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Abstract

This review discusses the use of discrete choice dynamic programming (DCDP) methods for evaluating policies of particular relevance to developing countries, such as policies to reduce child labor and increase school attendance, improve school quality, affect immigration flows, expand old-age pension benefits, or foster small-business investment through microfinance. We describe the DCDP framework and how it relates to static models, illustrate its application with an example related to conditional cash transfer programs, consider numerous empirical applications from the literature of how the DCDP methodology has been used to address substantively important policy issues, and discuss methods for model validation.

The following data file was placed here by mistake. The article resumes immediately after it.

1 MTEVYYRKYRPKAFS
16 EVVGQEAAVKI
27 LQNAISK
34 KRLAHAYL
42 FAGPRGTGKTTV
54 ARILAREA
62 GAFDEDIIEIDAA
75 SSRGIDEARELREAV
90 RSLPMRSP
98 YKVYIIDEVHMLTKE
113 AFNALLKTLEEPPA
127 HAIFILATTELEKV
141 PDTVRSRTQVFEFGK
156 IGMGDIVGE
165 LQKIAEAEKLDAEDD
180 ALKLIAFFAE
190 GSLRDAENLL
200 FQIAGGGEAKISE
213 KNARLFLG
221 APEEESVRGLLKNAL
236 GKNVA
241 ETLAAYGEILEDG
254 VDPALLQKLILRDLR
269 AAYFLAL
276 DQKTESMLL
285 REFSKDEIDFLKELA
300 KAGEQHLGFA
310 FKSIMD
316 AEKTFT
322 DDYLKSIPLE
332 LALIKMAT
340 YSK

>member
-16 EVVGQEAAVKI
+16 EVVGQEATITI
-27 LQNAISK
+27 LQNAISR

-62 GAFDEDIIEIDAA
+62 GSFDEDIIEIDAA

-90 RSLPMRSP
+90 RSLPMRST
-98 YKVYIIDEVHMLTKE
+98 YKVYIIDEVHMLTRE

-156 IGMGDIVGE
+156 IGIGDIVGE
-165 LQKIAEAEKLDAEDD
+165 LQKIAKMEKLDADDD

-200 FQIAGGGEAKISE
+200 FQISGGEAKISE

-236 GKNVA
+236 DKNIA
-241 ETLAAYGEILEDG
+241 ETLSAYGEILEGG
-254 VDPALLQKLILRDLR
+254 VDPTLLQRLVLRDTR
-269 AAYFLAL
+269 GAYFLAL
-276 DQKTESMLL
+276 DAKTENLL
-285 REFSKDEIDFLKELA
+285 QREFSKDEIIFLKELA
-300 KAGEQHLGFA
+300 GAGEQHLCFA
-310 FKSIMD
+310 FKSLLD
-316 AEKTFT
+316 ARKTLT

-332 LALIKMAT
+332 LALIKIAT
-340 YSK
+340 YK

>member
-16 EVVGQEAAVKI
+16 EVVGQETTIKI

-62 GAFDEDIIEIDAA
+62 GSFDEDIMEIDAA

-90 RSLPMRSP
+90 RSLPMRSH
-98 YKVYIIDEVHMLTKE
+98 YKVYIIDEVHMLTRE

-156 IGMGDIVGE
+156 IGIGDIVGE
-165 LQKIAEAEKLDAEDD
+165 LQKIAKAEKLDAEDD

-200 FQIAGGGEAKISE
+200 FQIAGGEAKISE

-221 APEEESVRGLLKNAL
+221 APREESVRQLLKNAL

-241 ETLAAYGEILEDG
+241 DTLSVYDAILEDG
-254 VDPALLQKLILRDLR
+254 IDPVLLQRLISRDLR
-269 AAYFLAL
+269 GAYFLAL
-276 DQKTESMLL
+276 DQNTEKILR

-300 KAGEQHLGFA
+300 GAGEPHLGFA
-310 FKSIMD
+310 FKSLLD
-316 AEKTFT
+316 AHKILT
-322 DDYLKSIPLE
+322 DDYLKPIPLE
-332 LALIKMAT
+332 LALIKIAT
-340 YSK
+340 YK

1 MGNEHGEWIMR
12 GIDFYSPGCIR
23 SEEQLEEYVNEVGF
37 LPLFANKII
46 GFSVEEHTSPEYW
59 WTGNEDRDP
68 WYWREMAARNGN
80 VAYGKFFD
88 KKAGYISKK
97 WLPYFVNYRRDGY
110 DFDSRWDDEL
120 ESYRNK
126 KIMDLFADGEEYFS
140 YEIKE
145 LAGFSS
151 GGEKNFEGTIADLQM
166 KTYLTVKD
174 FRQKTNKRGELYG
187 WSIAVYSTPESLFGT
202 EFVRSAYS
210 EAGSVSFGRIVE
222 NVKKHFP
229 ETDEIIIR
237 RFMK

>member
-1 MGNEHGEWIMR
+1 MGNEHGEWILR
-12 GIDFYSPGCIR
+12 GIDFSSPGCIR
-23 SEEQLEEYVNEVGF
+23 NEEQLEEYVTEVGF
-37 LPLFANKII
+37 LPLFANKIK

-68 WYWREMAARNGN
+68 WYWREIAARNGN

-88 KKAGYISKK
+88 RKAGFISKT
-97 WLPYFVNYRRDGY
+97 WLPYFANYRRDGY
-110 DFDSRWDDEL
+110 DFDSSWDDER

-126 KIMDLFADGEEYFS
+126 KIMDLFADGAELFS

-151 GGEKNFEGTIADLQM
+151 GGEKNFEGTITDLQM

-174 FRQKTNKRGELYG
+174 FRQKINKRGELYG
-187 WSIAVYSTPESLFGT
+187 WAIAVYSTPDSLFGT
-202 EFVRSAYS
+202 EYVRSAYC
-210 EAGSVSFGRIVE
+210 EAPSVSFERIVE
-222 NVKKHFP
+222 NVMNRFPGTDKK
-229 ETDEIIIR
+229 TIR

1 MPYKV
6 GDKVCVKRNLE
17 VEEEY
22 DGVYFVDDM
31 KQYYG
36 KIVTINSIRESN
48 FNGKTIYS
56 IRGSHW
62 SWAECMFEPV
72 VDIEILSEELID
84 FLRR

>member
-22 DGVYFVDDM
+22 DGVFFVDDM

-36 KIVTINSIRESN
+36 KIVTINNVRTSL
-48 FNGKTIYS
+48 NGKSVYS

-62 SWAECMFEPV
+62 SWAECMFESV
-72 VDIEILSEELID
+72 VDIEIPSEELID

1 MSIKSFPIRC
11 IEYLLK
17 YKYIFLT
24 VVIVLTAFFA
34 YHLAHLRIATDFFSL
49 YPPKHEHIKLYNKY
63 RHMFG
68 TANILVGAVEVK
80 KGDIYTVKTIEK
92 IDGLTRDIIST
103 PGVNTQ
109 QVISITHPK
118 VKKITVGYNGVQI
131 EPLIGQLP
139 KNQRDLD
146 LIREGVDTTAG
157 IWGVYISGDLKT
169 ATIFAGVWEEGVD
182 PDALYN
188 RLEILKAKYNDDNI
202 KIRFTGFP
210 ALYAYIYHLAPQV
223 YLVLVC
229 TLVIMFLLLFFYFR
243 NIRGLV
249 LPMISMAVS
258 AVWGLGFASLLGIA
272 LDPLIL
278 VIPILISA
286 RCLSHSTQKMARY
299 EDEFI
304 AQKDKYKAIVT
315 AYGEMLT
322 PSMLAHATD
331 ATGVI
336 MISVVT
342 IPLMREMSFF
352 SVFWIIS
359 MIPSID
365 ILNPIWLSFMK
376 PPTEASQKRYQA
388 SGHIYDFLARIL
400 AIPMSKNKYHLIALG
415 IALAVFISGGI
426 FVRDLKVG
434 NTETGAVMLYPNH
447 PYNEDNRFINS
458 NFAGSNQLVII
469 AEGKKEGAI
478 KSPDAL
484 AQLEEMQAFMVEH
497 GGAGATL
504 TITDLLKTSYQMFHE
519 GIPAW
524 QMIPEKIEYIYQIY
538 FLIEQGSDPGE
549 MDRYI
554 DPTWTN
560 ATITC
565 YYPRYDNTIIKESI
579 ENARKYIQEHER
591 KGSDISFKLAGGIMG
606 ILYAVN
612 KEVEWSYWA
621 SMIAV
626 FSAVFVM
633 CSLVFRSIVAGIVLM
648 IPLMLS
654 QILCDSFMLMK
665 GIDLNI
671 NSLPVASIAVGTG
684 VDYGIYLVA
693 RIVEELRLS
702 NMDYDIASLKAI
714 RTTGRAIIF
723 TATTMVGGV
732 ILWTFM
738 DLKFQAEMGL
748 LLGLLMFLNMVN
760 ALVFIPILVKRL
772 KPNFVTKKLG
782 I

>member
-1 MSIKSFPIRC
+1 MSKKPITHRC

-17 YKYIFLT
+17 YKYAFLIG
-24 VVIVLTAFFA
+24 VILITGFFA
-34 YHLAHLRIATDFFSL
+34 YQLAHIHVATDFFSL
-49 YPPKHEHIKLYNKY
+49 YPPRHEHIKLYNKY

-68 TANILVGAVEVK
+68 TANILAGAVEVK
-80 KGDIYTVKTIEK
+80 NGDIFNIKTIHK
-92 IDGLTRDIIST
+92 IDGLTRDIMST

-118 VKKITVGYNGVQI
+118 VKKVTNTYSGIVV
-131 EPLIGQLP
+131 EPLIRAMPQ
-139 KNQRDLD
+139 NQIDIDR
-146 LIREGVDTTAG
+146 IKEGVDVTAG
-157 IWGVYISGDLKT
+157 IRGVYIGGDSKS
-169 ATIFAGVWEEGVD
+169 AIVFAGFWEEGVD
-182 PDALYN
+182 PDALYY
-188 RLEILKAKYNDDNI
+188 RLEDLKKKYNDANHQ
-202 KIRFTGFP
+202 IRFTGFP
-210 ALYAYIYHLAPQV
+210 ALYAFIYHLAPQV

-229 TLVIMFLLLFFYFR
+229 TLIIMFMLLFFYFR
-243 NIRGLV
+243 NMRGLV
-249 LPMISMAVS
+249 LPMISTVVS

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/content/journals/10.1146/annurev.economics.102308.124345
2010-09-04
2024-06-22
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/content/journals/10.1146/annurev.economics.102308.124345
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  • Article Type: Review Article
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